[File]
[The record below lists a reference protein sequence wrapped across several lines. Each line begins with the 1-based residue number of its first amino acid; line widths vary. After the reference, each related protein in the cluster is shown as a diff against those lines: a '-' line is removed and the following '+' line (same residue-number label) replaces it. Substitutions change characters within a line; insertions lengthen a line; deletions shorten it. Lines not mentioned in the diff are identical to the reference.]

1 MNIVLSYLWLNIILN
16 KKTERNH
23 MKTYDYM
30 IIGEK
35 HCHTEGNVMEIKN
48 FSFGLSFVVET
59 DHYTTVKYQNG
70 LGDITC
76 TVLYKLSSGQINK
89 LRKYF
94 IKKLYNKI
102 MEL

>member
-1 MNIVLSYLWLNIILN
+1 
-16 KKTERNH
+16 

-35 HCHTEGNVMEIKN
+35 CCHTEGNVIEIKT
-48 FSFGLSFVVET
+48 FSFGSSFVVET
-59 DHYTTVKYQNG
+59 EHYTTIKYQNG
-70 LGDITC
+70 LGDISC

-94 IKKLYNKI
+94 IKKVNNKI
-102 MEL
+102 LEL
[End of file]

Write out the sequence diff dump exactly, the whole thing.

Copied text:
[The record below lists a reference protein sequence wrapped across several lines. Each line begins with the 1-based residue number of its first amino acid; line widths vary. After the reference, each related protein in the cluster is shown as a diff against those lines: a '-' line is removed and the following '+' line (same residue-number label) replaces it. Substitutions change characters within a line; insertions lengthen a line; deletions shorten it. Lines not mentioned in the diff are identical to the reference.]

1 MNIVLSYLWLNIILN
16 KKTERNH
23 MKTYDYM
30 IIGEK
35 HCHTEGNVMEIKN
48 FSFGLSFVVET
59 DHYTTVKYQNG
70 LGDITC
76 TVLYKLSSGQINK
89 LRKYF
94 IKKLYNKI
102 MEL

>member
-1 MNIVLSYLWLNIILN
+1 
-16 KKTERNH
+16 

-35 HCHTEGNVMEIKN
+35 CCHTEGNVIEIKT
-48 FSFGLSFVVET
+48 FSFGSSFVVET
-59 DHYTTVKYQNG
+59 EHYTTIKYQNG
-70 LGDITC
+70 LGDISC

-94 IKKLYNKI
+94 IKKVNNKI
-102 MEL
+102 LEL